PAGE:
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The Central Government’s move to reverse the controversial judgment which had diluted the Schedule Castes and Scheduled Tribes (Prevention of Atrocities) Act (‘SC/ST Act’), 1989 with the intent of introducing safeguards against false arrests has been challenged in the Supreme Court.
Last March, a Bench of Justices AK Goel and UU Lalit had ruled that prior sanction is necessary before making arrests for offences under the SC/ST Act. This direction was made with the intent to prevent the misuse of the SC/ST Act, given the serious penal consequences which otherwise follow for the accused person.
The ruling provoked widespread criticism across the country. Moreover, the Central Government wasted no time in filing a review petition against the judgment, contending that the Bench had failed to appreciate facts and settled principles of law.
While this review petition is pending, the Central Government passed an amendment earlier this month, effectively undoing the effect of the controversial judgement. By this amendment, a new provision, Section 18A was inserted into the SC/ST Act, which essentially reinstated the law as it stood prior to the Supreme Court’s March ruling.
Therefore, as the law stands, no prior sanction is required before proceeding against those accused of an offence under the SC/ST Act. Further, such accused persons are also excluded from availing anticipatory bail under Section 438 of the Code of Criminal Procedure (CrPC).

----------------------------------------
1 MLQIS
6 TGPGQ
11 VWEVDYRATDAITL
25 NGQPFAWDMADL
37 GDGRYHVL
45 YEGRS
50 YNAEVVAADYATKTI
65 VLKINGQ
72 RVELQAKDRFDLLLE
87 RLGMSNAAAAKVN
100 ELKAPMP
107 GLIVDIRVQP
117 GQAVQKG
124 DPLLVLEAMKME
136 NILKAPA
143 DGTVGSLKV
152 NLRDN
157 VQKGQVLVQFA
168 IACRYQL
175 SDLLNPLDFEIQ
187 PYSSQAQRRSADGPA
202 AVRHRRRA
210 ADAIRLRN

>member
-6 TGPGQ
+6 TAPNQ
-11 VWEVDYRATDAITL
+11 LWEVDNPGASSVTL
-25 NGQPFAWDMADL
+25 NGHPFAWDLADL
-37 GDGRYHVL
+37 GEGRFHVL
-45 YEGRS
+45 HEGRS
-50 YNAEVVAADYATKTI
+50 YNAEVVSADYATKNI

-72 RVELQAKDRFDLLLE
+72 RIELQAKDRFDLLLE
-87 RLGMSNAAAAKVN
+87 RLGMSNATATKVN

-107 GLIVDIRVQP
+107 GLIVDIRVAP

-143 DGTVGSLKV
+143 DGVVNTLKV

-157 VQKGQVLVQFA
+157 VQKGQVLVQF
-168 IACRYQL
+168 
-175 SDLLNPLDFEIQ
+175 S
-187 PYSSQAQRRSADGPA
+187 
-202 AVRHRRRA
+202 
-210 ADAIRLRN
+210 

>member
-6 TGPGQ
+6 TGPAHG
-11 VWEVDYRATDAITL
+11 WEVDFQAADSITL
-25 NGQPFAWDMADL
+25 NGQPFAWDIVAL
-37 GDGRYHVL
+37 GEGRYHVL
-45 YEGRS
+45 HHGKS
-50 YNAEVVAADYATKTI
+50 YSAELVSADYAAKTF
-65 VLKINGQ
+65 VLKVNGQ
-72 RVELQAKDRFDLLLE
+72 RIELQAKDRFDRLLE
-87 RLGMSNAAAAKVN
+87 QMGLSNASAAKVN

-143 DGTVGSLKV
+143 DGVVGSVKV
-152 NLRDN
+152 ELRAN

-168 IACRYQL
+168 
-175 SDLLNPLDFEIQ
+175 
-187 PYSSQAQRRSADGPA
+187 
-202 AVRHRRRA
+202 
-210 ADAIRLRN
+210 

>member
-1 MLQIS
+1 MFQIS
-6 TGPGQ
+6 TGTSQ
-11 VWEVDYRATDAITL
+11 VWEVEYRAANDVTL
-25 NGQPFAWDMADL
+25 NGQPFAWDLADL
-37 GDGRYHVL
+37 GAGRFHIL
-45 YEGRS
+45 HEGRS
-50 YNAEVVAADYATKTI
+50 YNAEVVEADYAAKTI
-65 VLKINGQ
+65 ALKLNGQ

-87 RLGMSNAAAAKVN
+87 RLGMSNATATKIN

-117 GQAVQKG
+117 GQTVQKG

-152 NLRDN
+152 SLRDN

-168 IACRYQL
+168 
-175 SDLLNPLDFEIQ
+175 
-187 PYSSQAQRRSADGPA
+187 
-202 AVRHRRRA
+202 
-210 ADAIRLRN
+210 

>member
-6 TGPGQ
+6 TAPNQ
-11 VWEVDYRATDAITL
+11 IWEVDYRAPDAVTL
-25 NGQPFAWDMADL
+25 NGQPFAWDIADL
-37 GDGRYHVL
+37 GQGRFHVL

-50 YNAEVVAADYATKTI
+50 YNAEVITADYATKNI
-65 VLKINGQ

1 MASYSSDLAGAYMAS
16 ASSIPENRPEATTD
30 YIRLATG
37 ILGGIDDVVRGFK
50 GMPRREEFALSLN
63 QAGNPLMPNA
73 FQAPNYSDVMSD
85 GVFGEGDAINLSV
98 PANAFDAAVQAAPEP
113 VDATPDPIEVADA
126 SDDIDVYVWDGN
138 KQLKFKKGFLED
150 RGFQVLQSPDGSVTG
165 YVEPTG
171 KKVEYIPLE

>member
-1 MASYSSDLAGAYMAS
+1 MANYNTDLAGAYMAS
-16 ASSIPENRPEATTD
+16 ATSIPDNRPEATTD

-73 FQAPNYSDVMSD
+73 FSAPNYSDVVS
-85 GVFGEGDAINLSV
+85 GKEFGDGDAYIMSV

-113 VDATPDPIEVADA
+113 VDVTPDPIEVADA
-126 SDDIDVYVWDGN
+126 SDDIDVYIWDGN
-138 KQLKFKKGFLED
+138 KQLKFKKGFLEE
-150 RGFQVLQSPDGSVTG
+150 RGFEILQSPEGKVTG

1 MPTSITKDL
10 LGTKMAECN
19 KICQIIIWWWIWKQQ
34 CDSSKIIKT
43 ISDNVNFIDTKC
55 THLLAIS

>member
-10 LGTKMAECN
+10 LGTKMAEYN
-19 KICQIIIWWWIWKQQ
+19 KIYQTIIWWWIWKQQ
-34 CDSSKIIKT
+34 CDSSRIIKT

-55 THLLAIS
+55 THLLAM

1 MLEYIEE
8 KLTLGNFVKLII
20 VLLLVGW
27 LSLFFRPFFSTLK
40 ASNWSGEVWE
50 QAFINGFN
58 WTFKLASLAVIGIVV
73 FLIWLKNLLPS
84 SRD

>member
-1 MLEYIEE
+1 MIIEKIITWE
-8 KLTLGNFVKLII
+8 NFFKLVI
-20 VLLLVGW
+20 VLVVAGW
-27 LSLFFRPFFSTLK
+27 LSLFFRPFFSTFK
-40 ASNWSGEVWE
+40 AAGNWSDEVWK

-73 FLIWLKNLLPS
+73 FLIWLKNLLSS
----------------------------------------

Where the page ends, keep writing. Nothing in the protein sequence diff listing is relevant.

Party-in-person, Advocate Sandeep Lamba has now filed a writ petition challenging this amendment, citing various grounds.
Echoing concerns raised by the Supreme Court earlier regarding the potential misuse of the SC/ST Act, Lamba has submitted that,
“… [under the reinstated SC/ST law] those who are so inclined could accuse anyone of certain crimes and be able to extract ransom, as a condition of withdrawing the accusation…
The anti-atrocities law, which protects Scheduled Castes and Scheduled Tribes from casteist slurs and discrimination, has become an instrument to ‘blackmail’ innocent citizens and public servants.”
He goes on to contend that there has been an increase in such blackmail-oriented complaints in the recent decades,
“The past three decades have seen complainants – who belong to the marginalized sections of society – use the Schedules Castes and Scheduled Tribes (Prevention of Atrocities) Act of 1989 to exact ‘vengeance’ and satisfy vested interests.
The Atrocities Act is also prone to misuse on account of monetary incentive being available merely for lodging a case under Rule 12 (4) of the Scheduled Castes and Scheduled Tribes (Prevention of Atrocities) Rules, 1995…”
Inter alia, the exclusion of anticipatory bail relief for those accused on the SC/ST Act has also been particularly challenged as violative of Articles 14 and 21 of the Constitution.
While contesting its constitutionality, Lamba has also argued that the amendment was only brought in by the government to appease critics and reap electoral gains. As noted in his affidavit,
“…the Parliament placed this constitutional amendment in the atrocity act with a sole intention to appease a particular section of society before elections.“
In light of these contentions, Lamba has prayed that the Court declare the recent SC/ST Amendment Act as unconstitutional for violating Articles 14, 19 and 21.
Read the Petition:
Read the SC/ST (Prevention of Atrocities) Amendment Act, 2018: